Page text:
My friends and family were there at the finish. Mike had tears in his eyes, my friend Kim was jumping up and down. I think the pictures explain everything:

What came next was a bit of a blur. I remember bagels, chocolate milk, foil being thrown over my shoulders. I'm not sure if I stretched and although I know I checked into the TNT tent, I have no idea if I conversed with anyone there. I do, however, remember each and every tux-clad firefighter, including all specs with name, age, height and weight they are able to bench-press.

I was so happy to see Jenn and Barb and give them huge hugs of congratulations. I loved seeing my teammates come in and hearing about their experiences. With the sea of TNT purple all around us, I felt such a part of something much bigger.

My family was so happy for me, and that made me even prouder. I'm the only one in my family who has completed a marathon. I've gotten so used to being surrounded by marathoners on the team, I forget that just a small segment of the population ever does this. So yeah, they were stoked for me.

My final time was 4:30. Not what I was hoping for, but I have to remind myself that five months ago my longest run ever was 7 miles. Turns out, San Francisco is kind of a challenging course, so for my first marathon (and by all means, not the last), I think I can be pretty proud.

For the record, all the TNTers did well. Barb had come in a few minutes before me and totally rocked it. Jenn also rocked the half and was really happy with her performance. Oh, Joanne? Joanne is a machine who actually qualified for the Boston Marathon with a time of 3:35. Oh yeah - this is her first marathon ever.

The best day ever continued when Babs and I went to brunch with 30 of my friends and family. So much love and support. (And so many bloody marys and beers because, after all, Fun Bobby was back in swing.) My rockstar friend Kerry arranged a great brunch for us to celebrate not just my race - but also CC and Renee, who ran a half and full, respectively.

Regrettably, I didn't make it to the mandatory misbehaving party with Ramon (which Babs told me was quite the evening). My mom and Ken stayed in the city that night and we chose to have a quiet drink with them, Kerry and Kim and spend our last hours catching up. Quiet was right ... about ten minutes into my glass of wine I was ready for my hotel bed.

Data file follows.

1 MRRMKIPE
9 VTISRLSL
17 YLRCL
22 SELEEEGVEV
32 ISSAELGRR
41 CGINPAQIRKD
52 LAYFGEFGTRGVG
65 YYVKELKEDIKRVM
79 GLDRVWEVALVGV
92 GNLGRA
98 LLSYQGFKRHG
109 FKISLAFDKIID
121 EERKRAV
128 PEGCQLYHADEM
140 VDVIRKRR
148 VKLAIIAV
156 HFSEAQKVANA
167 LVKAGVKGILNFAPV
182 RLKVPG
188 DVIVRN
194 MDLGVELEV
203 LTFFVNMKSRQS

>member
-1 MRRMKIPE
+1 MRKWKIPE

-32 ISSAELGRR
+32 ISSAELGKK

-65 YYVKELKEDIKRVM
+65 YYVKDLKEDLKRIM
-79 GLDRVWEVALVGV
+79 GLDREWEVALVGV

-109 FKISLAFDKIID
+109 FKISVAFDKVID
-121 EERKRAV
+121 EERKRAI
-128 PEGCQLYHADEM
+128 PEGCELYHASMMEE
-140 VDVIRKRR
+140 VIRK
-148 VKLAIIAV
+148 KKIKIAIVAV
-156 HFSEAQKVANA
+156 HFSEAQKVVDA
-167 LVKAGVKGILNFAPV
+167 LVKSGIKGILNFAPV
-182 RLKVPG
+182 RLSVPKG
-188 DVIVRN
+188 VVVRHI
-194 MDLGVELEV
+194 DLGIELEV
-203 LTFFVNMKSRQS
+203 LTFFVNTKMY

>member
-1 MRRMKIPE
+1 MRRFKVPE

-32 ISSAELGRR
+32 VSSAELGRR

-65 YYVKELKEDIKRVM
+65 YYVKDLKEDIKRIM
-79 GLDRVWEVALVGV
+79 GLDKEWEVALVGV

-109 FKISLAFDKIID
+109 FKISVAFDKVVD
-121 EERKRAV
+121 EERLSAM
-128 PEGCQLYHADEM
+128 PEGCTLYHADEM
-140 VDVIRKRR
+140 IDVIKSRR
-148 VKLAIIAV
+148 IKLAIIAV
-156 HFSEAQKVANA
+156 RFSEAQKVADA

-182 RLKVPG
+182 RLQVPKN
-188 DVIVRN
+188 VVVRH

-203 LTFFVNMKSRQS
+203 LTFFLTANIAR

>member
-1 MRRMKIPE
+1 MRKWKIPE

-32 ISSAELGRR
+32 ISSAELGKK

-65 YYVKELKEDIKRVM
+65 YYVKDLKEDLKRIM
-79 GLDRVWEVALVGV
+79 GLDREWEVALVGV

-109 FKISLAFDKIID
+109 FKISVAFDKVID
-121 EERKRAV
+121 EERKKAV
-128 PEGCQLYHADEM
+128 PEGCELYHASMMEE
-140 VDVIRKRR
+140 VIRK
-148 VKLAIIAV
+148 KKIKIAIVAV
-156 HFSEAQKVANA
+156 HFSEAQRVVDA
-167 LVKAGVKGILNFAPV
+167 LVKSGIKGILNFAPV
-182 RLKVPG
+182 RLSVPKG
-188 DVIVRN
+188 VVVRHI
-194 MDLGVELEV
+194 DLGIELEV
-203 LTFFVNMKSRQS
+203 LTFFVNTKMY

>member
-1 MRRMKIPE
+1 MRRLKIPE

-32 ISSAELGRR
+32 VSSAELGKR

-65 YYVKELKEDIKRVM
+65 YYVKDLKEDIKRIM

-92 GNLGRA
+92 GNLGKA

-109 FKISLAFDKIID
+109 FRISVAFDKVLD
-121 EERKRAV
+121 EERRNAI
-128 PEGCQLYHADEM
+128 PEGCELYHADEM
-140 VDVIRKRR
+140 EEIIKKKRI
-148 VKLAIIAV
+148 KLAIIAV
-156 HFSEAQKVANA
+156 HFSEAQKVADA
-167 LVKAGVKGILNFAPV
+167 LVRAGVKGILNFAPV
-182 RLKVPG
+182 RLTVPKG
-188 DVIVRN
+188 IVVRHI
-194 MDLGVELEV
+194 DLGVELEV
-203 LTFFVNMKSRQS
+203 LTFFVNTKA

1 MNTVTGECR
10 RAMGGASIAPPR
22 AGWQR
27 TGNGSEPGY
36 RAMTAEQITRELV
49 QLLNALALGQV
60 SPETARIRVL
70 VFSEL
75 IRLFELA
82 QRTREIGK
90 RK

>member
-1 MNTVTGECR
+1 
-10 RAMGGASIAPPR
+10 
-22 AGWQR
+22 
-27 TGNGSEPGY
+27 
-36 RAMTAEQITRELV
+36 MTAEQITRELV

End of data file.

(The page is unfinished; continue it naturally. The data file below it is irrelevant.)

After breakfast this morning with my mom and Ken, Mike and I walked over to Niketown so I could see my name on the wall. Can you see it?

I said a final goodbye to my best running friends, Barb and Jenn:

And then Mike and I headed to the airport, bidding goodbye to my mom and Ken.

When we were sitting on the plane and ready to takeoff, I allowed myself the time to let it sink in. I was sad it was over, sad I'd never experience my first time again. But wow oh wow ... how did I get so lucky to have had all of that in the first place? How did I get so lucky to have great family and friends who hold up big frilly signs at 7am on a Sunday for me? How did I get so lucky to know people who will generously open up their wallets when I tell them I am running a marathon and raising money for cancer research? How did I get so lucky to have world-class coaches run with me toward the finish to make sure I'll get there?

How did I ever not think that this was only the beginning?

Thanks to all of you for being there ... from the start ... to the finish.


  1. We all have learned from you. You did a truly selfless thing. And anything else we all did was just the "frosting on the cake".
    Love the last blog.

  2. I loved reading this Cin. You put the whole thing into words so well! You should be so proud...everyone wanted to die around Lake Merced. I am still having nightmares about it. I may not be able to go near a lake ever again. For fear of having intense and vivid flashbacks. Thanks so much for mentioning me, it was too sweet. And yes, we need to get together at the season ender to celebrate both of our accomplishments!

  3. Great blog! You had me laughing and crying. The first marathon is such a high. Nothing can replace it, I guess that is why we continue to run. You captured every moment so acurately. You may have motivated me to run another one. You did awesome! Glad I could share in the fun day with you! Congrats!!

  4. name the time and place, CC, and i will be there with you! loved seeing you ... and congrats to you, too!

  5. The marathon was just training for this blog. Please don't disappoint your legion of fans by discontinuing your posts. We really want to know . . . everything.

    New York Jew

  6. What an incredible accomplishment. Congratulations on your amazing finish!
    Funny thing? Scott and I get what we like to call "Cycling Tourettes" which sounds a lot like "Bite Me Zone"